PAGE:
tipping point

lilarubi

Member
spanish
Hello

What does a "tipping point" means, in terms of historical analysis? Is a tipping point a "moment" of transformation or something like that?
Thank you!
 
  • lilarubi

    Member
    spanish
    "A focus on the outcome rather than the tipping point is typical of much of the literature on globalization; this then leads to comparisons of the national and the global and easily falls into the trap of assuming that if the global exists it is in spite of the national"
     

    Tazzler

    Senior Member
    American English
    A tipping point is the moment or time when change begins to occur. That said, it is unclear what it means exactly in this short excerpt. In the future, also remember to provide the source for any and all quotations :).
     

    Packard

    Senior Member
    USA, English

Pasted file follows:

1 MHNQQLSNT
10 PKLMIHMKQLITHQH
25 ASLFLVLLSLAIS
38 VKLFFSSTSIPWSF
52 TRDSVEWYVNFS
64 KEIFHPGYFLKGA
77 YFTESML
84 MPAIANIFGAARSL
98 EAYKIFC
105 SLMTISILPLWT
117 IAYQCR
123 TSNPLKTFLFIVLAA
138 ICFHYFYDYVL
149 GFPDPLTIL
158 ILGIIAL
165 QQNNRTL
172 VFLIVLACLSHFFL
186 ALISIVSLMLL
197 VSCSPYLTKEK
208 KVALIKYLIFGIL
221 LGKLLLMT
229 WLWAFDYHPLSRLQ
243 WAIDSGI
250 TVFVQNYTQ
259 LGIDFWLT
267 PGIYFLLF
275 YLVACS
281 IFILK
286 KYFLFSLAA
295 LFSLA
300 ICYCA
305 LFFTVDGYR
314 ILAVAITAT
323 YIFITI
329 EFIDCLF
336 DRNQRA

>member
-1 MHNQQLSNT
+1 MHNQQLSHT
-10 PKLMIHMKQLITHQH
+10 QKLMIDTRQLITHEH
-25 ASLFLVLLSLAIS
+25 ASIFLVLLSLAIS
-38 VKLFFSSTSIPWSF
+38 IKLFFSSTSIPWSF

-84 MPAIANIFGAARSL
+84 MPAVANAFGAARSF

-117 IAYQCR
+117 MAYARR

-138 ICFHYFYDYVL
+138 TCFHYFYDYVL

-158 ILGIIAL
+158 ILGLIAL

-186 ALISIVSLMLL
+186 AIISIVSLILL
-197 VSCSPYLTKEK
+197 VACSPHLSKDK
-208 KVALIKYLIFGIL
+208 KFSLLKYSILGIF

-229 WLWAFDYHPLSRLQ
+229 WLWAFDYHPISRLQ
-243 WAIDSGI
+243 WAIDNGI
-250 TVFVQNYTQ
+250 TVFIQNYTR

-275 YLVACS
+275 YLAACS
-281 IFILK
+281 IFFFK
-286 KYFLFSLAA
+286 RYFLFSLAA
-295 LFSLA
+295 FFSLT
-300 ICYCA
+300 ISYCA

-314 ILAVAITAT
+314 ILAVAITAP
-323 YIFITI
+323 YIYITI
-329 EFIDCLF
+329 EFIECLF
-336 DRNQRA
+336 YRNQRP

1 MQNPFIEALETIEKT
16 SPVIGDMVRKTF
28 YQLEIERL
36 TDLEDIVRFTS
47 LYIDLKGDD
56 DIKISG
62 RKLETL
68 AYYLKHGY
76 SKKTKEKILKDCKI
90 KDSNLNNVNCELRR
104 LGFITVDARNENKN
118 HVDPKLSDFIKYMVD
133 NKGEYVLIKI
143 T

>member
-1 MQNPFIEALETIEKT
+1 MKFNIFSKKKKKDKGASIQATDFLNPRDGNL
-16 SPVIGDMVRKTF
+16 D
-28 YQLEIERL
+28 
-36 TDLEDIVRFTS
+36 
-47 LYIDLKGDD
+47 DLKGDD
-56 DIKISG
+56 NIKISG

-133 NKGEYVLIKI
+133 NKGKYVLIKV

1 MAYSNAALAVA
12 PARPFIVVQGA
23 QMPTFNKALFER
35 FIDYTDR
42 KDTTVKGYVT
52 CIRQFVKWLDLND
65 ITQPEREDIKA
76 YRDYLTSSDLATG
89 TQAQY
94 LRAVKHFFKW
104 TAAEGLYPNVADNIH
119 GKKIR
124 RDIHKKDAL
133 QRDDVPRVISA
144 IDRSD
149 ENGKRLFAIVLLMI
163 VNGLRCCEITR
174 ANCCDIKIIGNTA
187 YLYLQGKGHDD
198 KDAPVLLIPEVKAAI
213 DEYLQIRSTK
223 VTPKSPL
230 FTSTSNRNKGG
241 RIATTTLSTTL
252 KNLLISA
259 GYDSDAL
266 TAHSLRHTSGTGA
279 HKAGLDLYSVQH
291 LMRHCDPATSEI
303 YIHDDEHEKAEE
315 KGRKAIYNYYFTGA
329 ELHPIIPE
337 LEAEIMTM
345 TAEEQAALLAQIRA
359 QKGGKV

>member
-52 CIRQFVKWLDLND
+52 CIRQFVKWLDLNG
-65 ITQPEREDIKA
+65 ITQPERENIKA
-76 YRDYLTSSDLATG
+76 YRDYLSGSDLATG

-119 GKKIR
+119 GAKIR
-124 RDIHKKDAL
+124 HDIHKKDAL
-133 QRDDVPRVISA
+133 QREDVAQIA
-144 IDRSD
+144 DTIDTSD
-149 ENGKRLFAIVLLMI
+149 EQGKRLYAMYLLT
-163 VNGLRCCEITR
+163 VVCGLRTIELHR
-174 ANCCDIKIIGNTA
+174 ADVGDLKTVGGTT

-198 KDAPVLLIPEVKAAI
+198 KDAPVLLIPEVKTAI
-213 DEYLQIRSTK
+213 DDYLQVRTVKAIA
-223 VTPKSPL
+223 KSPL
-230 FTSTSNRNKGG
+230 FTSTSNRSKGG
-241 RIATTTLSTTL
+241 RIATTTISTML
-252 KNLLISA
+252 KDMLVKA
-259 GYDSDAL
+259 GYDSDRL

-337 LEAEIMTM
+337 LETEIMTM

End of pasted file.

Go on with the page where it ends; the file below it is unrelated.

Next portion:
If you are familiar with a teeter-totter (see diagram) then you can easily understand the "tipping point".

    Diagram: http://www.colehardcash.com/wp-content/uploads/2011/01/teeter-totter.jpg

    If one end of the teeter totter is up and the other is down as shown in the attached diagram, you can alter that so the other side is up by adding weight to the side that is currently "up". As you gradually add weight it will cause the teeter totter to balance exactly. At some point as you add weight it will "tip" to the other side. That is the "tipping point".

    The tipping point is when the inputs that you have been putting in place finally effect a change. It implies that a process has been going on in that direction for a while. It is not a change that has occurred in a vacuum.
     
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